TV's exquisite version of Hardy's England
New York — Day After the Fair PBS, Sunday and March 13, 9-10 p.m. Stars: Hannah Gordon, Kenneth Haigh, Anna Massey, Sammi Davis, Martyn Stanbridge. Screenplay: Gillian Freeman based on a Thomas Hardy story. Director: Anthony Simmons. Producer: Louis Marks for BBC. ``Masterpiece Theatre'' follows its seven-hour triumph - ``Fortunes of War'' - with a two-hour triumph, in which Thomas Hardy links sensibilities with Edmond Rostand. This BBC adaptation of Hardy's ``Cyrano''-like short story, ``On the Western Circuit,'' makes for a bittersweet, pepper-and-salt tale of repressed passion and sensuous yearning.
The love-starved wife of a wealthy brewer ghostwrites responses for her illiterate maid to the passionate love letters of a barrister suitor. The letters become the wife's only emotional outlet, and she cannot restrain her envy when the maid takes the suitor as her groom, despite the fact that he has discovered the deceit. Tragedy looms for all concerned in class-conscious, rural Victorian England.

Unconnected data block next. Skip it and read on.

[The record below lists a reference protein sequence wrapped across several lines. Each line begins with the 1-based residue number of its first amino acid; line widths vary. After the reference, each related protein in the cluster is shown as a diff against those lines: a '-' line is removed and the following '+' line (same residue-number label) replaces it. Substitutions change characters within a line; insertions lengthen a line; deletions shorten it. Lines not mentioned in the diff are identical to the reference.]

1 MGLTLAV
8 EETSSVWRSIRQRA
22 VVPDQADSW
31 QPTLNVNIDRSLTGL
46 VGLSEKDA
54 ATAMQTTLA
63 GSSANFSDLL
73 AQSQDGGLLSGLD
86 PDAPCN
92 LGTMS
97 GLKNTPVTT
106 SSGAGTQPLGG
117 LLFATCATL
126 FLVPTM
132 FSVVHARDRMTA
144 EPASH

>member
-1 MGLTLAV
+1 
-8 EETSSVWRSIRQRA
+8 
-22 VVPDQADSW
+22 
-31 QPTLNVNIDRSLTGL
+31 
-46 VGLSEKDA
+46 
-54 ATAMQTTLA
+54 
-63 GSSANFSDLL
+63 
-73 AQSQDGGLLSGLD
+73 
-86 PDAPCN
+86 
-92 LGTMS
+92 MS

Hannah Gordon, whom viewers may remember as the second Mrs. Bellamy in ``Upstairs, Downstairs,'' portrays the sad mistress of the household with extraordinary sensitivity, while Sammi Davis plays the maid with a kind of sensuous hysteria.
The production offers a magically authentic picture of the Victorian countryside and the social attitudes of its inhabitants, as contrasted to the city's.
The drama also probes the deep frustrations and passionate promiscuous behavior at various levels of society.
Despite the gorgeous cinematography and costuming, there's a marvelously suffocating air of frustration in much of this miniseries. It all adds up to a sensitive and exquisite depiction of an era.